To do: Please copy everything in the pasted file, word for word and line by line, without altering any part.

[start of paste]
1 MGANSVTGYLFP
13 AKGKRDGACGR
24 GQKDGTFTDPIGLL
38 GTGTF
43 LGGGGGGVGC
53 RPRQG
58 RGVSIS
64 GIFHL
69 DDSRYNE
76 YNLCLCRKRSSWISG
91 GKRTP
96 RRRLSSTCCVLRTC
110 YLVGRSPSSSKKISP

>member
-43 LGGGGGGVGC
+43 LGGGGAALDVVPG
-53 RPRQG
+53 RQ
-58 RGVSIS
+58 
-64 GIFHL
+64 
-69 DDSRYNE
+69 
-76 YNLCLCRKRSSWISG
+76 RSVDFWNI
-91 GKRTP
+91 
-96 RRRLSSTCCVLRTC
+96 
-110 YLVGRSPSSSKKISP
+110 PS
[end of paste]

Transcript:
1 MGANSVTGYLFP
13 AKGKRDGACGR
24 GQKDGTFTDPIGLL
38 GTGTF
43 LGGGGGGVGC
53 RPRQG
58 RGVSIS
64 GIFHL
69 DDSRYNE
76 YNLCLCRKRSSWISG
91 GKRTP
96 RRRLSSTCCVLRTC
110 YLVGRSPSSSKKISP

>member
-43 LGGGGGGVGC
+43 LGGGGAALDVVPG
-53 RPRQG
+53 RQ
-58 RGVSIS
+58 
-64 GIFHL
+64 
-69 DDSRYNE
+69 
-76 YNLCLCRKRSSWISG
+76 RSVDFWNI
-91 GKRTP
+91 
-96 RRRLSSTCCVLRTC
+96 
-110 YLVGRSPSSSKKISP
+110 PS